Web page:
DETROIT—Marco and Michelle LaChapelle enjoyed everything about the performance of Shen Yun Performing Arts New York Company they’d just seen. The couple attended the fourth of Detroit’s five-performance run at the Detroit Opera House.
“We’re happy,” Mrs. LaChapelle said of the evening performance, Jan. 26.
Shen Yun brings “a divine culture back to life through the universal language of music and dance. Shen Yun weaves a wondrous tapestry of heavenly realms, ancient legends, and heroic modern-day epics,” according to the company’s website.
Owners of M & M Machining in Sterling Heights, Mich., the couple thought Shen Yun was fabulous.
At the heart of New York-based Shen Yun is classical Chinese dance. Alongside ballet, its dancers undergo one of the most rigorous and comprehensive training of any dance system in the world, the website explains.
“The dancers, with they’re being so in sync” impressed Mr. LaChapelle, who called them excellent, while his wife commented on their limberness.
Classical Chinese dance is also one of the most expressive dance systems, and as such, it is the perfect vehicle to bring stories to life, which the LaChapelles appreciated.
Mrs. LaChapelle said she would most remember the performance’s “vividness, and … the incorporation of the storytelling with the dance.”
One dance-drama Mrs. LaChapelle particularly enjoyed is called “Sand Monk Is Blessed,” about a shape-shifting river ogre who eats children. The ogre is tricked by heavenly children whom he can’t catch and gets caught himself. He is eventually redeemed and joins a traveling monk.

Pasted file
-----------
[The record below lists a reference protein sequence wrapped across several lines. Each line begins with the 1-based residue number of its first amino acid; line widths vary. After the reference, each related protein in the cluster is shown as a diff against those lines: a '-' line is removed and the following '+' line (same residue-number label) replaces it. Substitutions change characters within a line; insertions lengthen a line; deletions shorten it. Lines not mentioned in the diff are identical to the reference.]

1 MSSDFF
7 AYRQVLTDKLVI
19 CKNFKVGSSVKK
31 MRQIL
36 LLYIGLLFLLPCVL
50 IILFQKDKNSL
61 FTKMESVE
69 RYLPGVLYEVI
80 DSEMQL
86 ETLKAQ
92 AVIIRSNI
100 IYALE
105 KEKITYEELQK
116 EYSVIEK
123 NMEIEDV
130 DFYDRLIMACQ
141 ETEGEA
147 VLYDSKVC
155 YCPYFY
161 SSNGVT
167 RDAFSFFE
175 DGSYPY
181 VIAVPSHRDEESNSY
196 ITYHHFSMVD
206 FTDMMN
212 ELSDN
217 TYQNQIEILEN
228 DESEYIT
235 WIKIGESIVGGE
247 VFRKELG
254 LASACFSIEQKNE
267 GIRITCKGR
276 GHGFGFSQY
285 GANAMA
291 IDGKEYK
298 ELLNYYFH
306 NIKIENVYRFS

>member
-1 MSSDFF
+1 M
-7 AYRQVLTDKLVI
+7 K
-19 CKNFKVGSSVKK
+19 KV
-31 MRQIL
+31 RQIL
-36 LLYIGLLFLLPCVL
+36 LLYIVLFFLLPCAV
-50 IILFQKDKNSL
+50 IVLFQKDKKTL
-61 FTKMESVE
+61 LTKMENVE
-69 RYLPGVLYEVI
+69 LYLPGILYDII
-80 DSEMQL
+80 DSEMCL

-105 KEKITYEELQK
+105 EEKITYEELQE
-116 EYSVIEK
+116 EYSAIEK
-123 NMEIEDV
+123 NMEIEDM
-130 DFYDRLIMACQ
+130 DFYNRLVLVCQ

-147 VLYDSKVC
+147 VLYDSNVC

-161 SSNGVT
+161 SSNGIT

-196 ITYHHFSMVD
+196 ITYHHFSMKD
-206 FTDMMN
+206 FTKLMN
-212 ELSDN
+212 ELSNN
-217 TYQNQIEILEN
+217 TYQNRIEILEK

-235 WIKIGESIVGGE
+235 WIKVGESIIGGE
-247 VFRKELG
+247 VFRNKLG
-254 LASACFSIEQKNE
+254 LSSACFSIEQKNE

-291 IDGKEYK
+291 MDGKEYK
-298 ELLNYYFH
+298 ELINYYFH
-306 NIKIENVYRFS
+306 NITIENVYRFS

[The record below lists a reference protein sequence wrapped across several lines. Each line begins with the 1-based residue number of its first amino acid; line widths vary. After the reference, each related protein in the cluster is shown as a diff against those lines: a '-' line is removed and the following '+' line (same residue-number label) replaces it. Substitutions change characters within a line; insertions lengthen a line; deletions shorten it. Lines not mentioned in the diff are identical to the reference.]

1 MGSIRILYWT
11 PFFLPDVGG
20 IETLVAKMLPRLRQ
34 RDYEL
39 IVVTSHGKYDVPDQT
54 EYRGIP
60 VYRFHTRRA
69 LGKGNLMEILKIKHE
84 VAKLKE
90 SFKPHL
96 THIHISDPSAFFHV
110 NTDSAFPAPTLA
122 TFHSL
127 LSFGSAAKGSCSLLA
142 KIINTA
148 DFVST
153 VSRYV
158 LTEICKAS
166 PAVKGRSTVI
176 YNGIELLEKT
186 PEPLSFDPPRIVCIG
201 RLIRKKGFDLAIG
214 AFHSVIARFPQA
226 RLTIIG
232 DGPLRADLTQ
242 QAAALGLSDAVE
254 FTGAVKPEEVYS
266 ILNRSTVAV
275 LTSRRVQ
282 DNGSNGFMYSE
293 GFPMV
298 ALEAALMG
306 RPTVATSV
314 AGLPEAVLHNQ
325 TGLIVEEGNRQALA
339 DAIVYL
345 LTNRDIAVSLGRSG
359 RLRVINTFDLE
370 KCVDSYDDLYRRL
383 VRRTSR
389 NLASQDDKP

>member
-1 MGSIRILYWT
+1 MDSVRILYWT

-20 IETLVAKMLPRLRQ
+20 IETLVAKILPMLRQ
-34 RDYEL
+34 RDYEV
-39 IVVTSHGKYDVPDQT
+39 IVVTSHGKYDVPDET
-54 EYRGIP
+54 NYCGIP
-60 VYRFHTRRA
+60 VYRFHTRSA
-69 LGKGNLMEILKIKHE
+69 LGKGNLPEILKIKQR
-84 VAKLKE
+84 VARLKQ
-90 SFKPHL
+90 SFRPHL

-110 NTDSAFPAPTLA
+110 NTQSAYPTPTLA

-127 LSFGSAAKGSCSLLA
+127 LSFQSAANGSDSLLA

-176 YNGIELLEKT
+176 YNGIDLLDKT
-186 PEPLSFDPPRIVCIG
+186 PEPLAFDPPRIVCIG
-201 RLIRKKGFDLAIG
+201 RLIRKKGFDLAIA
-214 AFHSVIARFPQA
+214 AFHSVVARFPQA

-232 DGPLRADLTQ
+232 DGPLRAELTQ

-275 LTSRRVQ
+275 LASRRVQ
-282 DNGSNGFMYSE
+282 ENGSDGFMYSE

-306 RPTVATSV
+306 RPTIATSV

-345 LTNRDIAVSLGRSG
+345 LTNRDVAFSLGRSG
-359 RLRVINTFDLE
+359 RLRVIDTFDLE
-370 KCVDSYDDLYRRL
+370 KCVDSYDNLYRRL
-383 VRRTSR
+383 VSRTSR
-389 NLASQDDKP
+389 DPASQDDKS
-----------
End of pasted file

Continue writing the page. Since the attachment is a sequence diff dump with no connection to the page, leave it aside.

Both the LaChapelles will take away more knowledge about the Chinese culture after seeing Shen Yun.
“I like to see the truth, Chinese people talking about the Chinese [regime], not being afraid to speak out. Expressing themselves in the dance, in the songs,” Mr. LaChapelle said.
Mr. LaChapelle was referring some of the dances that depict modern-day heroism in the face of the repressive Chinese regime.
In addition to the dancing, Shen Yun tours with award-winning vocalists who sing with the demanding vocal technique of bel canto. This technique is combined with singing in the Chinese language, a very difficult combination.
“I love the solos that they’ve been doing, with the singing. It’s beautiful,” Mr. LaChapelle shared.
The colors of the performers caught the LaChapelles’ eyes as well. Mrs. LaChapelle described the handmade costumes as vibrant and noted how the backdrop screen seemed to cooperate with the dancers. Shen Yun utilizes high-tech animation to allow the figures on the backdrop to magically come to life as onstage performers.
“Oh, it’s been beautiful,” she said.
With reporting by Dongyu Teng and Sharon Kilarski.
Shen Yun Performing Arts New York Company will perform at the Detroit Opera House through to Jan. 27. For more information, visit ShenYunPerformingArts.org
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